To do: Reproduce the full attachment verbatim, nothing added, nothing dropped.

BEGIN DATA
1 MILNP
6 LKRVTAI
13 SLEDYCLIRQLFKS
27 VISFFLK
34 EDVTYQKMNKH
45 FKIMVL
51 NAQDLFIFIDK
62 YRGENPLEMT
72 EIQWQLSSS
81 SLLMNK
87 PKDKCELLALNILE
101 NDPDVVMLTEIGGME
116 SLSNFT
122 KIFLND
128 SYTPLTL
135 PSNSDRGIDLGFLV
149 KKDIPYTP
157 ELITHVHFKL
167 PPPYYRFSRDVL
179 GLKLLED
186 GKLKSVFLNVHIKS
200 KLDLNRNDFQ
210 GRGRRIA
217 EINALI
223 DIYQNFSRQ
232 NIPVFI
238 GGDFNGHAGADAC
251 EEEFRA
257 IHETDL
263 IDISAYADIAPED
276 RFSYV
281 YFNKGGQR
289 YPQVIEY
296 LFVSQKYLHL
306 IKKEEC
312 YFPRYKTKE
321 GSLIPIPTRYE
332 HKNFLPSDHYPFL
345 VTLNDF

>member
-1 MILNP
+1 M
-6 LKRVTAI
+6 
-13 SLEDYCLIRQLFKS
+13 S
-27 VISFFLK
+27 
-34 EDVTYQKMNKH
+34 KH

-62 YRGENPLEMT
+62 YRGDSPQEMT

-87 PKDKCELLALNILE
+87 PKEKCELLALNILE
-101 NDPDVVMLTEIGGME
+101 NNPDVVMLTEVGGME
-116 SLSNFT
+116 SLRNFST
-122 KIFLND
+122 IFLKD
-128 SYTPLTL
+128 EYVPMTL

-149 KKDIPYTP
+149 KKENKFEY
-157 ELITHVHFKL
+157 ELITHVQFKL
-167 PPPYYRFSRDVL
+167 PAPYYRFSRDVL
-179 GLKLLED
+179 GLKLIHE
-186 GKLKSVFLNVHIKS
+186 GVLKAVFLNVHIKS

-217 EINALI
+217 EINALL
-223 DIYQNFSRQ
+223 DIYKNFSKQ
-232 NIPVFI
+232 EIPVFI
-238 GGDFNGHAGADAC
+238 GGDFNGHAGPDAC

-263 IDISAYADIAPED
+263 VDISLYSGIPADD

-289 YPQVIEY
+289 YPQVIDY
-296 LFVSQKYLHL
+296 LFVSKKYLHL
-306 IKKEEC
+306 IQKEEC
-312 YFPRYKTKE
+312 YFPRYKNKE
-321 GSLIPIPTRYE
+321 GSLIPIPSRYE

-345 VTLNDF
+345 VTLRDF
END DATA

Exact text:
1 MILNP
6 LKRVTAI
13 SLEDYCLIRQLFKS
27 VISFFLK
34 EDVTYQKMNKH
45 FKIMVL
51 NAQDLFIFIDK
62 YRGENPLEMT
72 EIQWQLSSS
81 SLLMNK
87 PKDKCELLALNILE
101 NDPDVVMLTEIGGME
116 SLSNFT
122 KIFLND
128 SYTPLTL
135 PSNSDRGIDLGFLV
149 KKDIPYTP
157 ELITHVHFKL
167 PPPYYRFSRDVL
179 GLKLLED
186 GKLKSVFLNVHIKS
200 KLDLNRNDFQ
210 GRGRRIA
217 EINALI
223 DIYQNFSRQ
232 NIPVFI
238 GGDFNGHAGADAC
251 EEEFRA
257 IHETDL
263 IDISAYADIAPED
276 RFSYV
281 YFNKGGQR
289 YPQVIEY
296 LFVSQKYLHL
306 IKKEEC
312 YFPRYKTKE
321 GSLIPIPTRYE
332 HKNFLPSDHYPFL
345 VTLNDF

>member
-1 MILNP
+1 M
-6 LKRVTAI
+6 
-13 SLEDYCLIRQLFKS
+13 S
-27 VISFFLK
+27 
-34 EDVTYQKMNKH
+34 KH

-62 YRGENPLEMT
+62 YRGDSPQEMT

-87 PKDKCELLALNILE
+87 PKEKCELLALNILE
-101 NDPDVVMLTEIGGME
+101 NNPDVVMLTEVGGME
-116 SLSNFT
+116 SLRNFST
-122 KIFLND
+122 IFLKD
-128 SYTPLTL
+128 EYVPMTL

-149 KKDIPYTP
+149 KKENKFEY
-157 ELITHVHFKL
+157 ELITHVQFKL
-167 PPPYYRFSRDVL
+167 PAPYYRFSRDVL
-179 GLKLLED
+179 GLKLIHE
-186 GKLKSVFLNVHIKS
+186 GVLKAVFLNVHIKS

-217 EINALI
+217 EINALL
-223 DIYQNFSRQ
+223 DIYKNFSKQ
-232 NIPVFI
+232 EIPVFI
-238 GGDFNGHAGADAC
+238 GGDFNGHAGPDAC

-263 IDISAYADIAPED
+263 VDISLYSGIPADD

-289 YPQVIEY
+289 YPQVIDY
-296 LFVSQKYLHL
+296 LFVSKKYLHL
-306 IKKEEC
+306 IQKEEC
-312 YFPRYKTKE
+312 YFPRYKNKE
-321 GSLIPIPTRYE
+321 GSLIPIPSRYE

-345 VTLNDF
+345 VTLRDF